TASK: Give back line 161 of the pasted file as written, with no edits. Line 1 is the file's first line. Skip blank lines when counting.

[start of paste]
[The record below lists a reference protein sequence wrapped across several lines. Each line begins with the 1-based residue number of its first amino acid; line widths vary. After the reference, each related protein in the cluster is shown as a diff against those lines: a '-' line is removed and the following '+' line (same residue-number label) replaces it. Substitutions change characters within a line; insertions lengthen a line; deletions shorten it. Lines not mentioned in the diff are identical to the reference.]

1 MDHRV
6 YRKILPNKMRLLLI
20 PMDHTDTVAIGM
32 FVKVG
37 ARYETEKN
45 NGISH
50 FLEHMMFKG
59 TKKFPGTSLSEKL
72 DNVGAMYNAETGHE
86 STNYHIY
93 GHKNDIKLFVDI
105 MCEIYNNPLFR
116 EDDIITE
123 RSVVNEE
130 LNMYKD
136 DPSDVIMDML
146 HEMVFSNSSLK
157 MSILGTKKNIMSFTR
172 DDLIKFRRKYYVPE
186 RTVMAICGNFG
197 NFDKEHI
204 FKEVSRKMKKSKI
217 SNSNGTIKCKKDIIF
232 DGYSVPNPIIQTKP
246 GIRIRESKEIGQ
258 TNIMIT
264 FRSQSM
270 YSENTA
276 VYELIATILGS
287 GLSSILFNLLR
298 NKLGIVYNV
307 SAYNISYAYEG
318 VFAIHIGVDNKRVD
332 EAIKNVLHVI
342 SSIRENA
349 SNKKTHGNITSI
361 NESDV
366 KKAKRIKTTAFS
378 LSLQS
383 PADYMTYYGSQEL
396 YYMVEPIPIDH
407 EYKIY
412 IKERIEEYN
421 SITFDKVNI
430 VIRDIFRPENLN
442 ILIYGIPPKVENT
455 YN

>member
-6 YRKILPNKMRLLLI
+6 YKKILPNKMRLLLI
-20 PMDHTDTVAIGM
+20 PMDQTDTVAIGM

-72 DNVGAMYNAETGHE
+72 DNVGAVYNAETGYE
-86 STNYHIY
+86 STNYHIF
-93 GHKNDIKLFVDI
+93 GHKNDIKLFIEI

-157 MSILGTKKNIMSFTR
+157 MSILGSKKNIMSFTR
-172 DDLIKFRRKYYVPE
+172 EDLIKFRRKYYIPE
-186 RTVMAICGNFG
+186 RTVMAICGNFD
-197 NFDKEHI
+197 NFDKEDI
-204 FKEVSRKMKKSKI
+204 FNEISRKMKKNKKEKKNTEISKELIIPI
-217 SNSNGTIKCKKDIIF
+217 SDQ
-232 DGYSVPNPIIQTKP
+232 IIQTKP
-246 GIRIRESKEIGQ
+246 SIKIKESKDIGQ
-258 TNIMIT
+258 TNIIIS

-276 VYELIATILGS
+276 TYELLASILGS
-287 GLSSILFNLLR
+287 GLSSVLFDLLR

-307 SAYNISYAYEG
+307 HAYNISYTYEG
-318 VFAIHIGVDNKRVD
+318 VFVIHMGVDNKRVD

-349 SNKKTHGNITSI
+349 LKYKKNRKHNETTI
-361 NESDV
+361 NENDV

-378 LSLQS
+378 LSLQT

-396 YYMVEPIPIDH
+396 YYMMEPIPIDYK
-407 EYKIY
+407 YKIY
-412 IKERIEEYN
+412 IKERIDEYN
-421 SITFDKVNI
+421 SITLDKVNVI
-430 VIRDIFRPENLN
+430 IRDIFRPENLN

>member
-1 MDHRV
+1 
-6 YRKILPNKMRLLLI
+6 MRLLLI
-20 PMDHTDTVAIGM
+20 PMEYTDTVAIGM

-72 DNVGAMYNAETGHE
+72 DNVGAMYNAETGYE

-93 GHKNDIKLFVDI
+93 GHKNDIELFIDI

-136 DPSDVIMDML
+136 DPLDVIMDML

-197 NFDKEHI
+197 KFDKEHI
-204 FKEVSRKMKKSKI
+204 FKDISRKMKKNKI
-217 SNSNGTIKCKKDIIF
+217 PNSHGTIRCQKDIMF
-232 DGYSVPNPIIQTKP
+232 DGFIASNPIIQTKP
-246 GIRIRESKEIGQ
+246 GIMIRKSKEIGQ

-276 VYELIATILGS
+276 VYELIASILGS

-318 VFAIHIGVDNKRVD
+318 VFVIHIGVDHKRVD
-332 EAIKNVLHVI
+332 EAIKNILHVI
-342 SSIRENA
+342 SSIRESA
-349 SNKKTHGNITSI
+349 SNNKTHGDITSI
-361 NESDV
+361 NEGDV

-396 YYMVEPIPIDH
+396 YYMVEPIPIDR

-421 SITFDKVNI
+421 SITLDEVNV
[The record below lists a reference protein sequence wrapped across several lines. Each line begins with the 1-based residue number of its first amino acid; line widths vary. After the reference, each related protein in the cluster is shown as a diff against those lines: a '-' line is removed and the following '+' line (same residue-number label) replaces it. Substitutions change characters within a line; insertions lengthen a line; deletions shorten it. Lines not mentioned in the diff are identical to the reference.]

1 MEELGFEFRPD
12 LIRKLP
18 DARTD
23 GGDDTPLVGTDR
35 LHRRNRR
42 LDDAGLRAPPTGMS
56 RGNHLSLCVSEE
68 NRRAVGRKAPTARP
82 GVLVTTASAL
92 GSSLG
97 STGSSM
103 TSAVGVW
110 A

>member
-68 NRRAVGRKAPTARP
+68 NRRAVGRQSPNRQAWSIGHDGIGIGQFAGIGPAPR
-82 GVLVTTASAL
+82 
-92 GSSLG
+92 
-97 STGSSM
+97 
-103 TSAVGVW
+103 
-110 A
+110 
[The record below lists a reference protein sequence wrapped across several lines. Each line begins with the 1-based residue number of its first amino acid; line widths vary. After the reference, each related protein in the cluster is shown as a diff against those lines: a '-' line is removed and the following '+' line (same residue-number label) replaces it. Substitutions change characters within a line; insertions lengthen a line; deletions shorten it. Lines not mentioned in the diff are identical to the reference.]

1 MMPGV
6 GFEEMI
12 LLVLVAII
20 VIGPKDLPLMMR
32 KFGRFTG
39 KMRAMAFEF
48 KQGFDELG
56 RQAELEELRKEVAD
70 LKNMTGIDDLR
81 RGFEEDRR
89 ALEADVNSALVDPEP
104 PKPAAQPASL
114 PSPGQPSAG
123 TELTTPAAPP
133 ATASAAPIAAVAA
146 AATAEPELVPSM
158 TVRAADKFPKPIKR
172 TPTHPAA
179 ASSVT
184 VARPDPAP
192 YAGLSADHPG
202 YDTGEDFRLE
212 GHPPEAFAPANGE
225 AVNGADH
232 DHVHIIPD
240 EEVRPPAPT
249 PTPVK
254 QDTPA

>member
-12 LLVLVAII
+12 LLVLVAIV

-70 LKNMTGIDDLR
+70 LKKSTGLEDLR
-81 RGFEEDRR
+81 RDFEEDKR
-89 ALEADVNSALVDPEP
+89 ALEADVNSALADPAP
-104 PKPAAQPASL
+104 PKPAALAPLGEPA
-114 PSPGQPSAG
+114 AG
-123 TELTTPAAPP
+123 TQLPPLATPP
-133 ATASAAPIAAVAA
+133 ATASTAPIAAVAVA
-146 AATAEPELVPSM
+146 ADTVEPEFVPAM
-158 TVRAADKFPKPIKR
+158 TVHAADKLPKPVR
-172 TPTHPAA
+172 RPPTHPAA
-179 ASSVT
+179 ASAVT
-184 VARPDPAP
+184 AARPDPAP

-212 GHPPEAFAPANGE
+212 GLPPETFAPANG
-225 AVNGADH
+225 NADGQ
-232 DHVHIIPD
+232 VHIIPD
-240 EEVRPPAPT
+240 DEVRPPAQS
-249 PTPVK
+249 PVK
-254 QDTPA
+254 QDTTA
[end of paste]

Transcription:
+92 